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Navy procurement Carries on

July 7 2009

Navy procurement Carries on
Construction work is officially underway on the largest warships ever to enter Royal Navy service after a steel cutting ceremony took place at a Govan shipyard where portions of two 65,000 tonne Queen Elizabeth class carriers will be fabricated.

The Princess Royal was on hand to activate a computer-guided laser that cut the first section of steel for the hull of the ships, three other sections will be assembled at yards in Portsmouth, Appledore and Rosyth prior to final assembly at Rosyth.

First Sea Lord , Admiral Sir Jonathon Band, said the vessels will form a cornerstone of the UK’s future power projection capability: “These ships are not just spare airfields, they are an instrument of national power: the 'big stick' which can be waved by the Government in areas of strategic interest to influence, coerce and deter.”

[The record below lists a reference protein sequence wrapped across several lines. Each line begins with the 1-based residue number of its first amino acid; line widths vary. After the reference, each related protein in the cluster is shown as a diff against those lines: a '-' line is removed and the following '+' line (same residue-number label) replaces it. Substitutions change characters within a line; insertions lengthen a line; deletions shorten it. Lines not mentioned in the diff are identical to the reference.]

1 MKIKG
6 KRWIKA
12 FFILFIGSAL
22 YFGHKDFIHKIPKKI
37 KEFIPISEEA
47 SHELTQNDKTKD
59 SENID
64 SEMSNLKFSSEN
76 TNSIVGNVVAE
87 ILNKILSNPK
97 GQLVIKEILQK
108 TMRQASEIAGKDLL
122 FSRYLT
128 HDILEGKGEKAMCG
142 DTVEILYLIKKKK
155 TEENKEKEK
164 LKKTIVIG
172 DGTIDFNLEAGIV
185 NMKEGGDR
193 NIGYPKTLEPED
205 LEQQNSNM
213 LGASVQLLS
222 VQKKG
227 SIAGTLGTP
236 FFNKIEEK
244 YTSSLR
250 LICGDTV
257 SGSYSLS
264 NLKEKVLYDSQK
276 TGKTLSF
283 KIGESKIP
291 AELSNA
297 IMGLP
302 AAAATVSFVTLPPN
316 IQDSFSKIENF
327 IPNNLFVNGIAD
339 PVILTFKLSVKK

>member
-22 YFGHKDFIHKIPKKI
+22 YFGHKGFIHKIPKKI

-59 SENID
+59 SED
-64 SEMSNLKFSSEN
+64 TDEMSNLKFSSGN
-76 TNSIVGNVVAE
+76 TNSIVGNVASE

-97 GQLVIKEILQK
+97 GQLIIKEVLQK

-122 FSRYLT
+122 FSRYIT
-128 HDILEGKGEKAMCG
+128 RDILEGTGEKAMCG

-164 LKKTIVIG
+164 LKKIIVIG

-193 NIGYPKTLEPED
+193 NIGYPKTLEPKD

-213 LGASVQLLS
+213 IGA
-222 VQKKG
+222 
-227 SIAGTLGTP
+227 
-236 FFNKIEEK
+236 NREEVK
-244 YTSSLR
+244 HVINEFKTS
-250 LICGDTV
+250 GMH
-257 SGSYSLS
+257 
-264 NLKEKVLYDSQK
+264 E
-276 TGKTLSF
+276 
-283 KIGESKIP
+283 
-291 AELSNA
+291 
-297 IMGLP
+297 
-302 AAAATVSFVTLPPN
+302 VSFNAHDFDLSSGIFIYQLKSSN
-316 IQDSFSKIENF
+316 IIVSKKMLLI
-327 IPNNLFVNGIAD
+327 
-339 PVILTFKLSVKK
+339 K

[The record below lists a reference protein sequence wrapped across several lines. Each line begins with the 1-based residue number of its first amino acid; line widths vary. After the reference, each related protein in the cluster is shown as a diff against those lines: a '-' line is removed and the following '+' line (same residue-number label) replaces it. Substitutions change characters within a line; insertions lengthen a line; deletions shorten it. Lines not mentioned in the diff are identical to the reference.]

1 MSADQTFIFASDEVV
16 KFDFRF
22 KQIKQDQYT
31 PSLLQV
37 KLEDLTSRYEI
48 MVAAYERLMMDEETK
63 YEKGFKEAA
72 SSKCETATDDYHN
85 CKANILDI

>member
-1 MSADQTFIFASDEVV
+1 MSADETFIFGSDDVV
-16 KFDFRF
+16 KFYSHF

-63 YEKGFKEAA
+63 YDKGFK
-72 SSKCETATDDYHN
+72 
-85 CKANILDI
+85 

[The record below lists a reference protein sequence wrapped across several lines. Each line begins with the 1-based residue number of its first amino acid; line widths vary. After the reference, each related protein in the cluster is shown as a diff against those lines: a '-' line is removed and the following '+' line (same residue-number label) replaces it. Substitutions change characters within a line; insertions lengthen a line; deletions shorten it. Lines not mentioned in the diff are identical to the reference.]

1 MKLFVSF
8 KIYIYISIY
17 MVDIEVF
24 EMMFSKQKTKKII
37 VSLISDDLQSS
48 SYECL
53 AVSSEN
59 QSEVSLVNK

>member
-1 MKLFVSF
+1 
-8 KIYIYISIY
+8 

HMS Queen Elizabeth is the first full size aircraft carrier to be built in Britain since HMS Hermes 65 years ago and the sheer size of the carriers is reflected in the projected cost, £5bn for the pair, stoking some controversy over whether the money would be better spent re-equipping the army and RAF.

This unprecedented military commitment is dovetailing with an unprecedented recession requiring swinging cuts to be made to public services to balance the books, as ever this is leading to fierce debate as to where precisely the axe ought fall.

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